Considering that the existing agent architectures and frameworks result to constraining agents’ flexible behavior, researchers in the Artificial Intelligence Laboratory of the Department of Information and Communication Systems Engineering – University of the Aegean aim to devise a non-layered BDI–architecture for supporting performance in dynamic and unpredictable multi-agent environments through efficient balancing between different behavioral modes in a continuous behavioral space. This space is circumscribed by the purely (individual) reactive, the purely (individual) deliberative and the social behavioral modes. The Intelligent Collaborative Agent (ICagent) framework achieves these objectives by relating agent’s flexible behavior to cognition and sociability, supporting the management of plans constructed by the agent’s mental and domain actions in a coordinated manner. Specifically, as already pointed out in [KV01], for an agent to be flexible (i.e. to have the ability to adapt and balance between different behavioral modes) its behavioral mode cannot be determined by mere mappings of domain tasks, environment states or events to specific types of behavior: Agents may need to adapt their behavior several times in response to changes in the environment while they pursue their goals. Furthermore, although there may be some primary types of behavior, it would be desirable agents to adapt their behavior by arbitrarily “mixing” these primary types, resulting to modes that were not foreseen as such during agent or multi-agent system design. In the ICagent framework, agents adapt their behavior with respect to the way several mental actions are performed. These mental actions control the way agents perceive their environment, plan and act in it.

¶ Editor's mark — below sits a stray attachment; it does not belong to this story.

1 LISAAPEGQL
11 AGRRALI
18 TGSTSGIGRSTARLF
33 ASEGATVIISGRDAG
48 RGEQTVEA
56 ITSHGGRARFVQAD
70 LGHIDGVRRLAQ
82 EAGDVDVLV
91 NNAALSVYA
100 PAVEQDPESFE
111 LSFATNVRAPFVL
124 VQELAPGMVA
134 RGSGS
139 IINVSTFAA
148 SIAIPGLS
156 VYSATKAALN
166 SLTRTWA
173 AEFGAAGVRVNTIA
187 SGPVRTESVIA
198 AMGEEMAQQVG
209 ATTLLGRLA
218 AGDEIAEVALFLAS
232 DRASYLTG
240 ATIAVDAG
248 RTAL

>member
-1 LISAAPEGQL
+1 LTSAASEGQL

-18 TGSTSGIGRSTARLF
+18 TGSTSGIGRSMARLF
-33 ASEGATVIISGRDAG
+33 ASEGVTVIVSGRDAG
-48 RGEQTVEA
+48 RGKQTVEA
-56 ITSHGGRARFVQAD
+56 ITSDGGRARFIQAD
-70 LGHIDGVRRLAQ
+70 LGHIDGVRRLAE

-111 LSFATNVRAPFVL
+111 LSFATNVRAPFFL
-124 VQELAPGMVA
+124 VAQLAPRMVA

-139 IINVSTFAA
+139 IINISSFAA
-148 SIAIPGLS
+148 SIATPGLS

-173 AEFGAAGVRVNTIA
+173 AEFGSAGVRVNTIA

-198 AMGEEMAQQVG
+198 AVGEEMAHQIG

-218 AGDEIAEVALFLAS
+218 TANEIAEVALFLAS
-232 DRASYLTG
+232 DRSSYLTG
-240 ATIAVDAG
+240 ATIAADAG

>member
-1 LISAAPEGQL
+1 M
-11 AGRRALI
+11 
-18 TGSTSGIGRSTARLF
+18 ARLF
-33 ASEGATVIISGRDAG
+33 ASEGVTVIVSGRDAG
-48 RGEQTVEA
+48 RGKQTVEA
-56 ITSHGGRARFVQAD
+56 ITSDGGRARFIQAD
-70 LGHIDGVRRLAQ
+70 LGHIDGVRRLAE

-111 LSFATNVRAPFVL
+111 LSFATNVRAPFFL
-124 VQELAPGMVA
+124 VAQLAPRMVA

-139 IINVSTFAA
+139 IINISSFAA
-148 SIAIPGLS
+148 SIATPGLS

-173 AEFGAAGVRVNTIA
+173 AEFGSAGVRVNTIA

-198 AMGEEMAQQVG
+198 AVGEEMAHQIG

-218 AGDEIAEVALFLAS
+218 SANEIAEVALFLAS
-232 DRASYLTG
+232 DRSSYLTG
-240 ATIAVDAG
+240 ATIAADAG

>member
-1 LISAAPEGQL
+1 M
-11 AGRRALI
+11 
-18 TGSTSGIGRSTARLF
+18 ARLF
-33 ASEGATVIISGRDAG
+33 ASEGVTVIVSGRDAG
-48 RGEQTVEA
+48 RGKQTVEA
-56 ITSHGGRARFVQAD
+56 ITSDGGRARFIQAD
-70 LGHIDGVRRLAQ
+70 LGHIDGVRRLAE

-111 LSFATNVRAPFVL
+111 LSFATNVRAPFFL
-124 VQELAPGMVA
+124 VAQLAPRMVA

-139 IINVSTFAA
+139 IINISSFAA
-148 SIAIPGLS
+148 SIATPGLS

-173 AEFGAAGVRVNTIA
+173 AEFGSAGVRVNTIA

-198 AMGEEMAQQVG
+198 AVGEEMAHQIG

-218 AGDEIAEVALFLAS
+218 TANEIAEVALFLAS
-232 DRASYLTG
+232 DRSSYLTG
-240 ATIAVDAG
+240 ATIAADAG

In a different approach, researchers from the Decision Support Systems Laboratory, Technical University of Crete, are addressing the agents’ behavioral model by adopting a well-established branch of decision theory, the multiple criteria paradigm, as a reasoning mechanism [DM07]. They have proposed a consistent modeling procedure in order to represent the relative information and to construct a preference model for agents. As above, the ultimate goal is to allow agents to perceive the environment and act rationally in it.